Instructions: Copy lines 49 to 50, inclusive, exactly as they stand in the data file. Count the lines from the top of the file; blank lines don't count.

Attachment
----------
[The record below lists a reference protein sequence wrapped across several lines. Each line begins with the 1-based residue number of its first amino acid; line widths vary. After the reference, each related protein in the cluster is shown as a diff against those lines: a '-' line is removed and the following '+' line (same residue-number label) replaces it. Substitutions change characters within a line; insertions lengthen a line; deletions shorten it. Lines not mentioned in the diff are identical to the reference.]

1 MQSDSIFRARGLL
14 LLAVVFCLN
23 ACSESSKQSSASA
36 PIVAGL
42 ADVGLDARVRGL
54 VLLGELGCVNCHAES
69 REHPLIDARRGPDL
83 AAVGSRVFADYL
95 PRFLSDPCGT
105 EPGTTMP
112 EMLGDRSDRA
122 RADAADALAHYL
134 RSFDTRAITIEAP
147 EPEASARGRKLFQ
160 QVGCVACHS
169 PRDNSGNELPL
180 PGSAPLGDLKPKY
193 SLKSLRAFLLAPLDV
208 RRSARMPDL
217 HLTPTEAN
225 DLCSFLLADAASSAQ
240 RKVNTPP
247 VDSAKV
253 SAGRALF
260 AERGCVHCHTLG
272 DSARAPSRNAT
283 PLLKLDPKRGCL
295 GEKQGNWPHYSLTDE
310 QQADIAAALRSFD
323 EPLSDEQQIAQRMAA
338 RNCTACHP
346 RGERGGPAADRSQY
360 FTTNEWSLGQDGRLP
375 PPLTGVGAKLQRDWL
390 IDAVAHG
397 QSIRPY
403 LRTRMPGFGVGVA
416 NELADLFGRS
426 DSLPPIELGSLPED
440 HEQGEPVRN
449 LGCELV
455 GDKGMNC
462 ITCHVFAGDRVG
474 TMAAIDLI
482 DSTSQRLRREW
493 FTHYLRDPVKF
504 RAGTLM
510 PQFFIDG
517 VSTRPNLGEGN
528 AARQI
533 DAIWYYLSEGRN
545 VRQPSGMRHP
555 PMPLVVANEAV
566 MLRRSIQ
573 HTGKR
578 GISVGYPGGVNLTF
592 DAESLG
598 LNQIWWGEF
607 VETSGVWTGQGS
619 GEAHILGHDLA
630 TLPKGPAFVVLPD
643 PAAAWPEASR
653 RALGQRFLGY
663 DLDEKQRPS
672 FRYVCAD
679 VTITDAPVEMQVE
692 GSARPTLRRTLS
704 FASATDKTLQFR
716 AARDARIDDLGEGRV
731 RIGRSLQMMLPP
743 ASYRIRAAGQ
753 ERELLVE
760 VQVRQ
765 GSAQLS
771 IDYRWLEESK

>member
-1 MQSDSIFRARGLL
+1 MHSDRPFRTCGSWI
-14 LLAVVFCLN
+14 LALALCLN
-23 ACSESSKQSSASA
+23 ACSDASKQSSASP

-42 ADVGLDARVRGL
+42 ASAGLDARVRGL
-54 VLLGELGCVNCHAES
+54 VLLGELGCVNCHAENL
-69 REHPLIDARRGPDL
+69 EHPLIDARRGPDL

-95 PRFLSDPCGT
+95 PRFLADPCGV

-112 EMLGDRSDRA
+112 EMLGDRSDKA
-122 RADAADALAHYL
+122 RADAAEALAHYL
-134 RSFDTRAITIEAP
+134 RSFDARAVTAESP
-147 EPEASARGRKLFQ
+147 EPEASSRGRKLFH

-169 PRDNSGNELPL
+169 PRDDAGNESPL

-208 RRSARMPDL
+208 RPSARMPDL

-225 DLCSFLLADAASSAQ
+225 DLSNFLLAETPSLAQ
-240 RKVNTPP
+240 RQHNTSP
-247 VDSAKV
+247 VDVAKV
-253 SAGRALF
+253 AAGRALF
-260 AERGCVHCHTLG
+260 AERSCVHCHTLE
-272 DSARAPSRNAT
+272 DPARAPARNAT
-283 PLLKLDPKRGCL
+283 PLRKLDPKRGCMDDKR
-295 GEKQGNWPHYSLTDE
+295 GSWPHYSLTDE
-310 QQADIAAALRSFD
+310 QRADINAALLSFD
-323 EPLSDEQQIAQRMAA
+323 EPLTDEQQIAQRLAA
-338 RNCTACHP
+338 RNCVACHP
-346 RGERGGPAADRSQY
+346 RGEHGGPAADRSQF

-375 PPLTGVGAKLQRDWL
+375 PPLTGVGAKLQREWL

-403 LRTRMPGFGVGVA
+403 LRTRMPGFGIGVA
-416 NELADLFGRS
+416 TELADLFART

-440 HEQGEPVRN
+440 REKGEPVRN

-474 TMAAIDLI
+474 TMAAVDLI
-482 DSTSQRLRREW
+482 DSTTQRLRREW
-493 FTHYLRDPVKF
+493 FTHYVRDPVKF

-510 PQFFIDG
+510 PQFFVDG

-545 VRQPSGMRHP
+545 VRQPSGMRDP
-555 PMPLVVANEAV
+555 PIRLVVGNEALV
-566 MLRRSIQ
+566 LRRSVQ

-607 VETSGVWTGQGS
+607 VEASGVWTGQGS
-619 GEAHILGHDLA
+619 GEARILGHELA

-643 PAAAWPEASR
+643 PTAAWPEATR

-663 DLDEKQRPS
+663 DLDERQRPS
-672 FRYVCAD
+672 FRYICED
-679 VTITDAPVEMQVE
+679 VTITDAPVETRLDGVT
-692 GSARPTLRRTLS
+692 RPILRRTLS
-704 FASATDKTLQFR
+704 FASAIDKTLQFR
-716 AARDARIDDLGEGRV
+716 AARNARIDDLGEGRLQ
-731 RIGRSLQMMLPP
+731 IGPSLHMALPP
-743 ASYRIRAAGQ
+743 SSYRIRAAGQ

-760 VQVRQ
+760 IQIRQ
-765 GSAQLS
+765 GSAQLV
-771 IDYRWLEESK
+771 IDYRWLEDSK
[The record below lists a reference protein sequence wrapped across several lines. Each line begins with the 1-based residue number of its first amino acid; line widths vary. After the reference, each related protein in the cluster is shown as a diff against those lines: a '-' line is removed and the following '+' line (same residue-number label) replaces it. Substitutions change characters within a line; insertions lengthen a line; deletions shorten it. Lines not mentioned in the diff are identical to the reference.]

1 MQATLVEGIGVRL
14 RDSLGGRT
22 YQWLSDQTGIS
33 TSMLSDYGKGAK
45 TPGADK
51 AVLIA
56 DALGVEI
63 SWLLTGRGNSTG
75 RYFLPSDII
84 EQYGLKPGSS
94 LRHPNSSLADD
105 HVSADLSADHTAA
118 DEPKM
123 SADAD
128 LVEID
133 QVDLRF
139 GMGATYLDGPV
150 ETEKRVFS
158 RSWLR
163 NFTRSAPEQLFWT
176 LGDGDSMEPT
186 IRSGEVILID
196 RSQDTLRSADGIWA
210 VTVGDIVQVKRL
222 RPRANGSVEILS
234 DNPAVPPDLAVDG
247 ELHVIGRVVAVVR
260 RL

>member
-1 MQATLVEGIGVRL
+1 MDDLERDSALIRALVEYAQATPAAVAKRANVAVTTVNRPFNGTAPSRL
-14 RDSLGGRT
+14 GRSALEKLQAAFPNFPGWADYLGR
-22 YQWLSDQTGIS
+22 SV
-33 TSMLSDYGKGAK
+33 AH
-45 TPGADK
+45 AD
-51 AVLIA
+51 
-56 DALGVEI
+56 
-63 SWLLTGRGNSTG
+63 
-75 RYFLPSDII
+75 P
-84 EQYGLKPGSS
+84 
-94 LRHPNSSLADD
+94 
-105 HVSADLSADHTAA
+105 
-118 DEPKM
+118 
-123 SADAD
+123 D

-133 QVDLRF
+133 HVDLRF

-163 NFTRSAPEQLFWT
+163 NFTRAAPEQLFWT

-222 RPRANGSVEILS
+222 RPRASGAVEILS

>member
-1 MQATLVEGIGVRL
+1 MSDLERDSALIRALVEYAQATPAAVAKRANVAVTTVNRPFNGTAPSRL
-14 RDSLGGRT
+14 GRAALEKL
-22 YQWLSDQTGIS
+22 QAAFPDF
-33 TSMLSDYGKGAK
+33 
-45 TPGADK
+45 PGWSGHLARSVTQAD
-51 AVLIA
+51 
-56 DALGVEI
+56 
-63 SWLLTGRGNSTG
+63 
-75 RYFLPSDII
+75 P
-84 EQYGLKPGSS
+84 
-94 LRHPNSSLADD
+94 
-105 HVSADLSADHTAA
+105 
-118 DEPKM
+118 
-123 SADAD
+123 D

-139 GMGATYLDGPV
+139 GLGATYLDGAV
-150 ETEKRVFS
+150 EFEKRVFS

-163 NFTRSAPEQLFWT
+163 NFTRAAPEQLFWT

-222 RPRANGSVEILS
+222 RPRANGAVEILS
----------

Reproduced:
510 PQFFIDG
517 VSTRPNLGEGN